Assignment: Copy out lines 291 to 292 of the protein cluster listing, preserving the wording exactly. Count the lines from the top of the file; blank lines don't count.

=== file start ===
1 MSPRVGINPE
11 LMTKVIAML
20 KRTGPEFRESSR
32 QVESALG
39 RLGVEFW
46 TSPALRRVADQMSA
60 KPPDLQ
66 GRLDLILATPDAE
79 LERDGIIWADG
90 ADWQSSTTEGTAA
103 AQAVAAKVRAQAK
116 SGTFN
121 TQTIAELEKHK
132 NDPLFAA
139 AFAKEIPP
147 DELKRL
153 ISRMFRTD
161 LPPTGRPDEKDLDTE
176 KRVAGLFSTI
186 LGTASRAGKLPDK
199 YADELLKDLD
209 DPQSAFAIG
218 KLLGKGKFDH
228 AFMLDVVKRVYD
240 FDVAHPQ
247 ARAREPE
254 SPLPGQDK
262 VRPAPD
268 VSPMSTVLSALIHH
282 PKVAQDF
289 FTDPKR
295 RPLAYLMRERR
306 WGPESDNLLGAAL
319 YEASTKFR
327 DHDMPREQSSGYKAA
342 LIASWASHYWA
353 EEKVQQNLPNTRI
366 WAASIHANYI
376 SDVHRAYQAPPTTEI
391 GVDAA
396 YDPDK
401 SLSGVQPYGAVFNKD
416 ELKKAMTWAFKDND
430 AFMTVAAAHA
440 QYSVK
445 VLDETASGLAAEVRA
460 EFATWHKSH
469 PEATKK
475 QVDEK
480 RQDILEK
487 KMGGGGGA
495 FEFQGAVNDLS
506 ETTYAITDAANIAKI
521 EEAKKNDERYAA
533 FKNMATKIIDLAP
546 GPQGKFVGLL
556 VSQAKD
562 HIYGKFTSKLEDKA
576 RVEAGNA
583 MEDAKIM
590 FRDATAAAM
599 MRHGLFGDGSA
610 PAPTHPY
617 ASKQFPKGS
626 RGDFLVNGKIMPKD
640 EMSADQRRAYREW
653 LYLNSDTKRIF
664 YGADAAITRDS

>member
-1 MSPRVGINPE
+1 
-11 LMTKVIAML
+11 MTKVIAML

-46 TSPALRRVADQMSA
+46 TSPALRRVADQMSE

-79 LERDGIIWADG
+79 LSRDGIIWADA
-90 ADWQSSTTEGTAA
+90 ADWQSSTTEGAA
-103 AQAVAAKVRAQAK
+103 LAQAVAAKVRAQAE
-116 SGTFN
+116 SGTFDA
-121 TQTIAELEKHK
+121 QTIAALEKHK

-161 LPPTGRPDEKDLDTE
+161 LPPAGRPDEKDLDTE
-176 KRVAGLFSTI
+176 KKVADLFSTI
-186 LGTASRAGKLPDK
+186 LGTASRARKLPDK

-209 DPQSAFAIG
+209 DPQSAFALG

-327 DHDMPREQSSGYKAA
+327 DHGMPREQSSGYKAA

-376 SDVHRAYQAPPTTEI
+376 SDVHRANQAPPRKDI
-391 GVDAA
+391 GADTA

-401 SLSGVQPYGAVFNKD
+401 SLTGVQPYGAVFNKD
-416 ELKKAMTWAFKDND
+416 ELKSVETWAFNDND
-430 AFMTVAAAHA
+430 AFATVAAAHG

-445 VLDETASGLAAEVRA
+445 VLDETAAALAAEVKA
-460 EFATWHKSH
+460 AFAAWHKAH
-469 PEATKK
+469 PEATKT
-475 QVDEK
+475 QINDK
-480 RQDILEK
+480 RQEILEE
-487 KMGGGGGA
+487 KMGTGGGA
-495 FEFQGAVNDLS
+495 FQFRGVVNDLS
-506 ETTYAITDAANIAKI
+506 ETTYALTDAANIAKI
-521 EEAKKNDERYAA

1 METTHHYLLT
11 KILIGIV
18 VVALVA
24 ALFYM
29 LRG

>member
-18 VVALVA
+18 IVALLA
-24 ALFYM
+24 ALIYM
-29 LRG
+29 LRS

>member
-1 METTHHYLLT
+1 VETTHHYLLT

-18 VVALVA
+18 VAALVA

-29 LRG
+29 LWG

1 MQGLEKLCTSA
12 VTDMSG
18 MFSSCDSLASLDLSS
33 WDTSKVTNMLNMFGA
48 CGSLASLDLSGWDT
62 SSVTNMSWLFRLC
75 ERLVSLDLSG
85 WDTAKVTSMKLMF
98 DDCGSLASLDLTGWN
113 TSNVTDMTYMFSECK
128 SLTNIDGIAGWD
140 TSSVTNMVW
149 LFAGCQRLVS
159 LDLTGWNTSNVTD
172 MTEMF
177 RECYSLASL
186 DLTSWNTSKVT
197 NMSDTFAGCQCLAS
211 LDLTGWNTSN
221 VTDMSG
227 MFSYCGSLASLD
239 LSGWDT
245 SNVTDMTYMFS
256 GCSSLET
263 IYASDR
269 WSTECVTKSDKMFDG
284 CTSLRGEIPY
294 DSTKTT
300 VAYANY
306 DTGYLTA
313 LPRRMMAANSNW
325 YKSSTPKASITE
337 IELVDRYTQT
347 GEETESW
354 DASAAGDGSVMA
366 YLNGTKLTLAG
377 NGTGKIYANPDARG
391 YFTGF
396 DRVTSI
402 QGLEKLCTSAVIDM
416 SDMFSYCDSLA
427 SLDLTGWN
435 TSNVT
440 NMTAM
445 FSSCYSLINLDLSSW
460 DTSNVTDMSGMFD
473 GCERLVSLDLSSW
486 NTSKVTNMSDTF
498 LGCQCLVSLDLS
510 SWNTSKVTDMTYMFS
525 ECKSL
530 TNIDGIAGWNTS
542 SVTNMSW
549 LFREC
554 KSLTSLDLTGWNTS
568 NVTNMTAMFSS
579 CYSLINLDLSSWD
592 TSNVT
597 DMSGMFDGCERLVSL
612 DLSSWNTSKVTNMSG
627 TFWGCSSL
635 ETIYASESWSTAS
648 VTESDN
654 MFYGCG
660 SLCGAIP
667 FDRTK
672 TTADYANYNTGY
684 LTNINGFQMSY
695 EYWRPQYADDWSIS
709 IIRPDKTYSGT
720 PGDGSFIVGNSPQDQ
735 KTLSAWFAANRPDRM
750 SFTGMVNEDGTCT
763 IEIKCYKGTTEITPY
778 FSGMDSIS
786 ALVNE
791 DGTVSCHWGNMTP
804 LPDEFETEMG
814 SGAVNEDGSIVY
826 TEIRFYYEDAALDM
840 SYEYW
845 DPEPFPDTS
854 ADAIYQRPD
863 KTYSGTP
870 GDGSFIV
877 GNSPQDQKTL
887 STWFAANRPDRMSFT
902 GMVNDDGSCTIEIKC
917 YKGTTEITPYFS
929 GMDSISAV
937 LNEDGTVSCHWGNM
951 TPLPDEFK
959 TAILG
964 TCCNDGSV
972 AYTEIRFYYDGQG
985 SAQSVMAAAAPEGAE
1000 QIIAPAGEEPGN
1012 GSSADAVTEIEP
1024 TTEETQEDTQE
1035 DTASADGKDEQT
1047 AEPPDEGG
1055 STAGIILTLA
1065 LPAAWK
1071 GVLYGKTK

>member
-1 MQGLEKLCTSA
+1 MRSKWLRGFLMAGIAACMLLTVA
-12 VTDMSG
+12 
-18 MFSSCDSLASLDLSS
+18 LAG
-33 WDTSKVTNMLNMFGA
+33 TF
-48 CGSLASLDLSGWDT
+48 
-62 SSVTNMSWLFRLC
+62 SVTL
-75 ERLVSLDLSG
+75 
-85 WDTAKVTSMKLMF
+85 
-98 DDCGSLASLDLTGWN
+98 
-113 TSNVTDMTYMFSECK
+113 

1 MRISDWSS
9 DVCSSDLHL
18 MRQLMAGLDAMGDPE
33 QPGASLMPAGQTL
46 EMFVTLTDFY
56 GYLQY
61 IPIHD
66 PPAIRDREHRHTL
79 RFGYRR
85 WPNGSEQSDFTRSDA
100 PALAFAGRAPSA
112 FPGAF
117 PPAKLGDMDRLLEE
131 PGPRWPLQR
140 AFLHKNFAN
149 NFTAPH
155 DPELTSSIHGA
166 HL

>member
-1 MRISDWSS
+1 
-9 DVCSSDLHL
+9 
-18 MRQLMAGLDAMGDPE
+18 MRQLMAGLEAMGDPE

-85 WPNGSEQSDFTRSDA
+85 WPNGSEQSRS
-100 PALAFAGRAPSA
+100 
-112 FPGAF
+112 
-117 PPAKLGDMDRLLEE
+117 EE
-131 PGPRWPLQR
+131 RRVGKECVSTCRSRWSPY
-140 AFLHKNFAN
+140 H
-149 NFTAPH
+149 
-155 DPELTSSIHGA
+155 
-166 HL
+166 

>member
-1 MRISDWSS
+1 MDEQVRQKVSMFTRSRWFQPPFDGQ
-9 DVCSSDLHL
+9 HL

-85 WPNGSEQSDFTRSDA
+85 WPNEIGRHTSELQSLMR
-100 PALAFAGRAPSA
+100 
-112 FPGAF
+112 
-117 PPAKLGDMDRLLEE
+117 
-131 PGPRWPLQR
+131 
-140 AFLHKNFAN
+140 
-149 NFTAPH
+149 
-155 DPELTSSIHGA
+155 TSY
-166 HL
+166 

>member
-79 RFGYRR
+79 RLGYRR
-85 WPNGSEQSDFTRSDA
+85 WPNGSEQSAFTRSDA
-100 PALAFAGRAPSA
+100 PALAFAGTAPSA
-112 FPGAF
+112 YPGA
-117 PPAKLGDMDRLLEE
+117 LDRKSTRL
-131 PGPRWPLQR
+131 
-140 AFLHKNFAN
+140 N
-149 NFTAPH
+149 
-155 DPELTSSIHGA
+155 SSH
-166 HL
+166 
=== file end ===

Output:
+18 MRQLMAGLEAMGDPE

-85 WPNGSEQSDFTRSDA